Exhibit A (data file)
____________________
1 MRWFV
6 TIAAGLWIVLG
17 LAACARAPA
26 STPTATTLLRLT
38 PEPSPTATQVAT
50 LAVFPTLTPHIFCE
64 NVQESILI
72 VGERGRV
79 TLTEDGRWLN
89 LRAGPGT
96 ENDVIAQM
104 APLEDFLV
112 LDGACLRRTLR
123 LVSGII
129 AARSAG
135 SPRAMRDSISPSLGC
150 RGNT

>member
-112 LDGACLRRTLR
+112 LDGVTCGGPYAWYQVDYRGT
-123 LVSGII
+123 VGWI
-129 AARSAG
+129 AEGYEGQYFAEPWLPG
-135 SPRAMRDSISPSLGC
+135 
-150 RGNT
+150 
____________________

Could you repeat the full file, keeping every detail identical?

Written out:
1 MRWFV
6 TIAAGLWIVLG
17 LAACARAPA
26 STPTATTLLRLT
38 PEPSPTATQVAT
50 LAVFPTLTPHIFCE
64 NVQESILI
72 VGERGRV
79 TLTEDGRWLN
89 LRAGPGT
96 ENDVIAQM
104 APLEDFLV
112 LDGACLRRTLR
123 LVSGII
129 AARSAG
135 SPRAMRDSISPSLGC
150 RGNT

>member
-112 LDGACLRRTLR
+112 LDGVTCGGPYAWYQVDYRGT
-123 LVSGII
+123 VGWI
-129 AARSAG
+129 AEGYEGQYFAEPWLPG
-135 SPRAMRDSISPSLGC
+135 
-150 RGNT
+150 